4/21/2009

It shouldn't be this hard


Picture provided by Flickr


We walked into the restaurant with quite a grim tone about us. Venting and trying to work through a recent frustration the day brought us, eventually covering the table in an air of defeat once the food came. Silence.

One of my coworkers, who I highly respect (much as I do all the people I currently work with) broke the silence while staring down at his plate. "It shouldn't be this hard." Taken a bit by surprise, we all looked up and didn't have a chance to respond before he continued, "I mean, I take that attitude in my life in general, but have noticed it much more when it comes to work. It shouldn't be this hard."

It was an interesting moment for me, both because I realized how little I knew about him outside of the workplace, and also because it certainly boiled down my feelings on the situation (and many other situations, both in and out of work) so well. It's such an troublesome concept also: to understand that trials of challenge also provide the most fulfilling rewards, but also to accept the fact that the most difficult path is not always the best to follow. I know it's a mistake I've made myself plenty of times.

It's been an interesting few weeks, to say the least. Aside from trudging forward with work, my family has had a rough time in the last few months. Having just recently lost my Grandmother on my mother's side at the end of last year, the notion of our own mortality and how to spend one's time has been rich each time I speak with my family. How difficult then, to have another loss in the family: news that a very close family friend (family in every sense but blood), in India, a woman who had a huge part in raising my mother as a child, past away.

I got the news on a late-Sunday night drive home a few days ago after an otherwise flawless weekend of fun. My mother and father got the news of her passing while in the airport, planning to catch a flight to India to be with her while she wasn't well. Speaking with my mother about it, for the first time in as far as I can remember did I really hear the struggle in her voice with it. I knew it was there when my Grandmother passed, and I saw it again here, but she would never show it to us. Listening to her advice (as parents always give), the one line that stood out in her conclusion, "Don't do anyone wrong." A very simple statement, but combined with the behaviors in which I was raised, it spoke volumes. About how to treat others, to respect your fellow people, to openly love those you care about, and to simply not do others wrong. It's something I've strove for, but I am certainly far from perfect.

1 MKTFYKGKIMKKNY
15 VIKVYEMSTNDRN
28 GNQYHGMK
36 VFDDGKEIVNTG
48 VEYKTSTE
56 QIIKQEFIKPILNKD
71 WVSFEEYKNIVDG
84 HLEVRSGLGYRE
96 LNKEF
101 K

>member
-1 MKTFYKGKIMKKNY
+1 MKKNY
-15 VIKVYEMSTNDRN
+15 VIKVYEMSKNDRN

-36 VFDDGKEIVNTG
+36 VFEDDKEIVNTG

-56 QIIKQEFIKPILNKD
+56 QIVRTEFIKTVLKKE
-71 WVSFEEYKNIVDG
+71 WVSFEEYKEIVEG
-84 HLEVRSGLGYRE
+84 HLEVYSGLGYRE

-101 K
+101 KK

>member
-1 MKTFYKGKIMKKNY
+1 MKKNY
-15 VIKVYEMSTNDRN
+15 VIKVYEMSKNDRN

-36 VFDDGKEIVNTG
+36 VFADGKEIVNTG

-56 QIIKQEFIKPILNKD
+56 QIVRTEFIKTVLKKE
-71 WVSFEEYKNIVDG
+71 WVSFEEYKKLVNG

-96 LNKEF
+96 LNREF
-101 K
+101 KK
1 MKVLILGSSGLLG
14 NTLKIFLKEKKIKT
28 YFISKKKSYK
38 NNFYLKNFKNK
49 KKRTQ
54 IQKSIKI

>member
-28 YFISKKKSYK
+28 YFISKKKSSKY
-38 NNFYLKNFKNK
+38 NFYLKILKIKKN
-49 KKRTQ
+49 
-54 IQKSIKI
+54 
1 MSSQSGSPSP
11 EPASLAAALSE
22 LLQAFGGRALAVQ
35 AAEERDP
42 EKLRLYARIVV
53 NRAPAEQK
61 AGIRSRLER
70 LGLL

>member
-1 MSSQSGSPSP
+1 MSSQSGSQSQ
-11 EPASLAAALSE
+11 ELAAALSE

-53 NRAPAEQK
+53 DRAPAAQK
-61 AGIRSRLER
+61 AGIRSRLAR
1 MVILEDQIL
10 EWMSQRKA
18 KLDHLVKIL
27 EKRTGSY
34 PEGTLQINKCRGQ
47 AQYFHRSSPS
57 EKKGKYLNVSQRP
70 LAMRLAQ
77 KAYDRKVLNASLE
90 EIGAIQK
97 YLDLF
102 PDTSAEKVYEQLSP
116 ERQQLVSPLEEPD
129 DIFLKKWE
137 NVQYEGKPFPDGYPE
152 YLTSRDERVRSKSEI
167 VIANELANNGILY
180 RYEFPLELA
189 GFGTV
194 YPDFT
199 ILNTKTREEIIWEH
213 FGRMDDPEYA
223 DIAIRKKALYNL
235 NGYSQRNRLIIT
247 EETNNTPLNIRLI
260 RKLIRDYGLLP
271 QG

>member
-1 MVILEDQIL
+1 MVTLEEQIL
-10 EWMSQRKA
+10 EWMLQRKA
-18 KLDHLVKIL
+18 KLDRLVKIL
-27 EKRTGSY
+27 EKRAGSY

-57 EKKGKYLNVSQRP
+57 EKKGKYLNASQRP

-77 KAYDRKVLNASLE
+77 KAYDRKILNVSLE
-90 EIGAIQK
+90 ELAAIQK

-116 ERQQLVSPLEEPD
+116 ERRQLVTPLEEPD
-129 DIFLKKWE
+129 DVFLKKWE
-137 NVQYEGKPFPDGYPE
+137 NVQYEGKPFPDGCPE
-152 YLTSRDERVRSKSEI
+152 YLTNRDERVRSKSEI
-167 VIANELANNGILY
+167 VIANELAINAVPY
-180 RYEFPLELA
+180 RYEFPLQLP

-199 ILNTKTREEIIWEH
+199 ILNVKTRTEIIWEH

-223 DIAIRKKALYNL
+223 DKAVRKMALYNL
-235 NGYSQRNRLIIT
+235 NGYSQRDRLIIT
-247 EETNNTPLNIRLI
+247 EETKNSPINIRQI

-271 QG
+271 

So what's the point?

Nothing really - just to think about, to try and appreciate the times that we have. I've spoken, quite literally in the past, about not taking things for granted. I suppose the only point that really comes out of this is to not take difficult situations or the good people we run across for granted. It's not easy, and gets harder as we compile more pieces into our lives, but its something that also becomes more necessary. After all, the time we have is limited - I want to be doing things that I'm proud of now, and will be proud of years from now.